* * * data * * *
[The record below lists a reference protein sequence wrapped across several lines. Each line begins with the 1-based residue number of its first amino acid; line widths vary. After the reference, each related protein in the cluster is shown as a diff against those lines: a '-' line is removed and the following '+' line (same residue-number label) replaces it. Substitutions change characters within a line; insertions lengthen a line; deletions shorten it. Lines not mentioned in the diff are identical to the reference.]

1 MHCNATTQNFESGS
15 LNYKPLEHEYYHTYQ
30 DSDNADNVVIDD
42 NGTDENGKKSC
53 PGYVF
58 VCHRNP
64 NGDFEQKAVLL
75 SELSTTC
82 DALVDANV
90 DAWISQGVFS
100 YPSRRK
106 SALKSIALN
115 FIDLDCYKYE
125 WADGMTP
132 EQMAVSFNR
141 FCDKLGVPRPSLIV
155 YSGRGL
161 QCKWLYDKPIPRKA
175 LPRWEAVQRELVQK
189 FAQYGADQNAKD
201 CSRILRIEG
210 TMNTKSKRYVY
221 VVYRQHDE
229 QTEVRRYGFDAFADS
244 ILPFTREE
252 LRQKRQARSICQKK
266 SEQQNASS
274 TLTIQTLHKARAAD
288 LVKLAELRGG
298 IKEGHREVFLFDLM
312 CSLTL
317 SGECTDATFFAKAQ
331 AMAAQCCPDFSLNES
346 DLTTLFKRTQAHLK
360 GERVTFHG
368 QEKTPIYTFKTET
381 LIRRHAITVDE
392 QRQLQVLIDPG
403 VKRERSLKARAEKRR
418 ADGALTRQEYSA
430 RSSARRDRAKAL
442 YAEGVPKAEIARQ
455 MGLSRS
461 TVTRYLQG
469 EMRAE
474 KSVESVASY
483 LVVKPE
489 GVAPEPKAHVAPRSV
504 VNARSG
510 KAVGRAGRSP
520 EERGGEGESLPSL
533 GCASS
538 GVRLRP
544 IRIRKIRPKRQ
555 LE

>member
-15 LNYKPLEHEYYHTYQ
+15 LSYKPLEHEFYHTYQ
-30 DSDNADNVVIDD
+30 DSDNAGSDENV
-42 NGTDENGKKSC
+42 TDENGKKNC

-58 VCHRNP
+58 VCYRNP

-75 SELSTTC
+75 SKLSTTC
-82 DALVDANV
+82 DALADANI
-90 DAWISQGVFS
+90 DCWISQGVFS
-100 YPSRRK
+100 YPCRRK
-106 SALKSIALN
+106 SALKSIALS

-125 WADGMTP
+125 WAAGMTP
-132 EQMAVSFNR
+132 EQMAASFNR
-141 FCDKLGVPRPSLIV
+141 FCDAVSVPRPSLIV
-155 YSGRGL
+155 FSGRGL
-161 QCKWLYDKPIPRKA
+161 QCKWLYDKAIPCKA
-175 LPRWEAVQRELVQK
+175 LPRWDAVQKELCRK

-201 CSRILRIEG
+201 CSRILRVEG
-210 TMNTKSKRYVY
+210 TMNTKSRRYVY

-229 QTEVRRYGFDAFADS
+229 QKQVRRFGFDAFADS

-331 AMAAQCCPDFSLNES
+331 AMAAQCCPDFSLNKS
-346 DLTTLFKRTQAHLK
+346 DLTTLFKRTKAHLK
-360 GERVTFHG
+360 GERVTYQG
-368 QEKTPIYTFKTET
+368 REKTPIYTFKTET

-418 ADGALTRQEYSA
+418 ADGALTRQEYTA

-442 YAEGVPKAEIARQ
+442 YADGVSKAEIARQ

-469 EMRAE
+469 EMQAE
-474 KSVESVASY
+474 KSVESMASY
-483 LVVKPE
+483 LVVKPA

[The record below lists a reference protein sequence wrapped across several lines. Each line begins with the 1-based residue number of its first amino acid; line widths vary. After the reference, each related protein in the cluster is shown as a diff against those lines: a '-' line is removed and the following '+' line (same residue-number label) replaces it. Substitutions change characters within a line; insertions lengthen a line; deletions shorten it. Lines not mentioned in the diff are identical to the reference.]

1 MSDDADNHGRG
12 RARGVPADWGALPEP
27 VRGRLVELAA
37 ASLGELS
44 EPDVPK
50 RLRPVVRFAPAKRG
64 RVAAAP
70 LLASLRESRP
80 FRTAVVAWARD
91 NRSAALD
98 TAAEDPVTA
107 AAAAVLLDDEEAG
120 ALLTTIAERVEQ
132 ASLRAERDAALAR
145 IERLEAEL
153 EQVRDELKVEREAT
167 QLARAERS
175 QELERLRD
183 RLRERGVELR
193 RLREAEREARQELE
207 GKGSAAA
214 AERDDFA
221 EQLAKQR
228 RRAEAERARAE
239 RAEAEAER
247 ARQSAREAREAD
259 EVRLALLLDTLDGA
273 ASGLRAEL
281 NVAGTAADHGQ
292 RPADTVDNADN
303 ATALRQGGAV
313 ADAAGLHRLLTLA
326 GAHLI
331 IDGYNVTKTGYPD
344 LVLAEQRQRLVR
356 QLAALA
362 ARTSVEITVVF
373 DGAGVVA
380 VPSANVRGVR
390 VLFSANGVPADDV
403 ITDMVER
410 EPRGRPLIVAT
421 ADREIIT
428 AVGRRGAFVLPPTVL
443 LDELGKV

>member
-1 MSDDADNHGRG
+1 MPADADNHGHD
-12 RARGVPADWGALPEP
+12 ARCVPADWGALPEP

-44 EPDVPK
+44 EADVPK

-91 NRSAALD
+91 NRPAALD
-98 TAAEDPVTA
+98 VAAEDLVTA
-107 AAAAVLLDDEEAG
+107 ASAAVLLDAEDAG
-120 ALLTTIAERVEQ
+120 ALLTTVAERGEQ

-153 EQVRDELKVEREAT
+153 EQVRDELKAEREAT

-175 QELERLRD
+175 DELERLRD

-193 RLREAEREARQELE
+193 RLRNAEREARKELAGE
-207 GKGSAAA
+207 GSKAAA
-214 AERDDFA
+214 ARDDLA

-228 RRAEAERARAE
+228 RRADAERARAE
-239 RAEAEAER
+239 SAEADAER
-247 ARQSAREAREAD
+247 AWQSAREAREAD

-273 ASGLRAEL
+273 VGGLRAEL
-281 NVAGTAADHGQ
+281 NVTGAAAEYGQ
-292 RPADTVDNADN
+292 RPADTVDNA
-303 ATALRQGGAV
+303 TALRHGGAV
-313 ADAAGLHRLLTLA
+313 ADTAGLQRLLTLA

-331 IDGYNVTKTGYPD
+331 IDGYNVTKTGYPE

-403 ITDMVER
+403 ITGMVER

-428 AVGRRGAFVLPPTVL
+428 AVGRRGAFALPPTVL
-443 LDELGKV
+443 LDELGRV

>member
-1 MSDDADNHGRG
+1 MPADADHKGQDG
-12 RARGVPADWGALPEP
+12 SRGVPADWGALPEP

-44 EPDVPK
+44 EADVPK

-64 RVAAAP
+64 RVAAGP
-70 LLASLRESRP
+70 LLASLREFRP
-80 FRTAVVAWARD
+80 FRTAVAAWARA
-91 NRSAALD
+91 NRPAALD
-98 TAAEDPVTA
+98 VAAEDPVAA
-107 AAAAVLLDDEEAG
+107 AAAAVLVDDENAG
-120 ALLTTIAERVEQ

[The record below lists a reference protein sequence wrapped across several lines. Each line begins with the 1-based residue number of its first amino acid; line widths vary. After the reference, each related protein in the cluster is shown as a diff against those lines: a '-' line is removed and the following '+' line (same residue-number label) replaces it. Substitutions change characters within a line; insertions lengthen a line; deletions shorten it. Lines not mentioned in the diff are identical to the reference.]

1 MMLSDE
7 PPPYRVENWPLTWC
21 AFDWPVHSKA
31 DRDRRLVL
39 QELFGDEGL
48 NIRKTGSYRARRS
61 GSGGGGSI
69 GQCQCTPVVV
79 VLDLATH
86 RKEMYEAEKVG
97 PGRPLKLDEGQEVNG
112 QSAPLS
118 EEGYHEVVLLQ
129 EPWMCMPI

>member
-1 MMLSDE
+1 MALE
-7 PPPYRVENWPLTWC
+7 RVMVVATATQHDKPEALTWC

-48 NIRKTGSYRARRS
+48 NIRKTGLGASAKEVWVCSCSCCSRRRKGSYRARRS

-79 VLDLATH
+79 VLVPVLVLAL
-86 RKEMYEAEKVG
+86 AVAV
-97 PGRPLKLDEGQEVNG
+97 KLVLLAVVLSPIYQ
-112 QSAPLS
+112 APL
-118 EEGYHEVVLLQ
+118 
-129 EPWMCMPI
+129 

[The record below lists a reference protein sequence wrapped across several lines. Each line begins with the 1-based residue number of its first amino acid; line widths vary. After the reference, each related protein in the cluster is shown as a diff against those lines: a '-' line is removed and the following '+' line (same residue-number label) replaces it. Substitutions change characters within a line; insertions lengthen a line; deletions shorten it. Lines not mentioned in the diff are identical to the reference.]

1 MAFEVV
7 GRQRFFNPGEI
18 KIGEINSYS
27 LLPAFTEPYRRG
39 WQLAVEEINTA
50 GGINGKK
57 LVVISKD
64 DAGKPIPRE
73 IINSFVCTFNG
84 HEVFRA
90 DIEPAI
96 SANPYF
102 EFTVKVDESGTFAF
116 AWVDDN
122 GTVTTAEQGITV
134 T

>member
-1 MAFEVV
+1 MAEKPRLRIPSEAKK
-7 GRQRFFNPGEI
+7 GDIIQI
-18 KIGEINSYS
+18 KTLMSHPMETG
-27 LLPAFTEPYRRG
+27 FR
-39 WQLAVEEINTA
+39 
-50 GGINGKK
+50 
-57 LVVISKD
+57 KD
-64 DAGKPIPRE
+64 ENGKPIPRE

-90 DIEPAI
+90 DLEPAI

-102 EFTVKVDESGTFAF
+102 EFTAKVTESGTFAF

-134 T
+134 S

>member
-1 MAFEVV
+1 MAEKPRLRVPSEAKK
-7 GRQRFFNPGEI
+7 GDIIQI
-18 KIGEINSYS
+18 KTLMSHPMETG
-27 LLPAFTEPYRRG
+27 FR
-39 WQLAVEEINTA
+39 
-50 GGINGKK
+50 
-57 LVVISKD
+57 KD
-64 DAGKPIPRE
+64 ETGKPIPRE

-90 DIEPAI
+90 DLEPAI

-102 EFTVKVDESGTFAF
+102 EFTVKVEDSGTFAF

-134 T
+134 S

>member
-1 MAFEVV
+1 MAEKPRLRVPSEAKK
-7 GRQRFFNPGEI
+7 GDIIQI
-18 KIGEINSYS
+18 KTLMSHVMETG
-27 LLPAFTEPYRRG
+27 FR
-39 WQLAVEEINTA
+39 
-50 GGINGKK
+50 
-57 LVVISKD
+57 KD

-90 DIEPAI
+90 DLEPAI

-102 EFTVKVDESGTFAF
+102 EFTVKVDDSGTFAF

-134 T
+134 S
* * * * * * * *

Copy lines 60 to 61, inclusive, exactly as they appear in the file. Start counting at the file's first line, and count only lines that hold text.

-30 DSDNADNVVIDD
+30 DSDNAGSDENV